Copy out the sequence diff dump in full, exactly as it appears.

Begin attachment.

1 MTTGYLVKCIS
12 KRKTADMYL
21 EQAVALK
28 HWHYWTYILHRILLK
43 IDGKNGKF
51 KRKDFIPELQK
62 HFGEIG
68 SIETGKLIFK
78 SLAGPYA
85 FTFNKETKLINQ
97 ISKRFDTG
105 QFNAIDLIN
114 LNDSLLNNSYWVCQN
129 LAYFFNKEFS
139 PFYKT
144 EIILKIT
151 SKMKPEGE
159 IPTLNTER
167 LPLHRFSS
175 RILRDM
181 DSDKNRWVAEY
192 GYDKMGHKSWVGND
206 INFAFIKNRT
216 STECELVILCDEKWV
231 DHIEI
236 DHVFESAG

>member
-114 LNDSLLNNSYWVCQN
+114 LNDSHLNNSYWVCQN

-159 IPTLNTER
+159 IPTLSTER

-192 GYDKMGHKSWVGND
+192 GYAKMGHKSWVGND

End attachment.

1 MTTGYLVKCIS
12 KRKTADMYL
21 EQAVALK
28 HWHYWTYILHRILLK
43 IDGKNGKF
51 KRKDFIPELQK
62 HFGEIG
68 SIETGKLIFK
78 SLAGPYA
85 FTFNKETKLINQ
97 ISKRFDTG
105 QFNAIDLIN
114 LNDSLLNNSYWVCQN
129 LAYFFNKEFS
139 PFYKT
144 EIILKIT
151 SKMKPEGE
159 IPTLNTER
167 LPLHRFSS
175 RILRDM
181 DSDKNRWVAEY
192 GYDKMGHKSWVGND
206 INFAFIKNRT
216 STECELVILCDEKWV
231 DHIEI
236 DHVFESAG

>member
-114 LNDSLLNNSYWVCQN
+114 LNDSHLNNSYWVCQN

-159 IPTLNTER
+159 IPTLSTER

-192 GYDKMGHKSWVGND
+192 GYAKMGHKSWVGND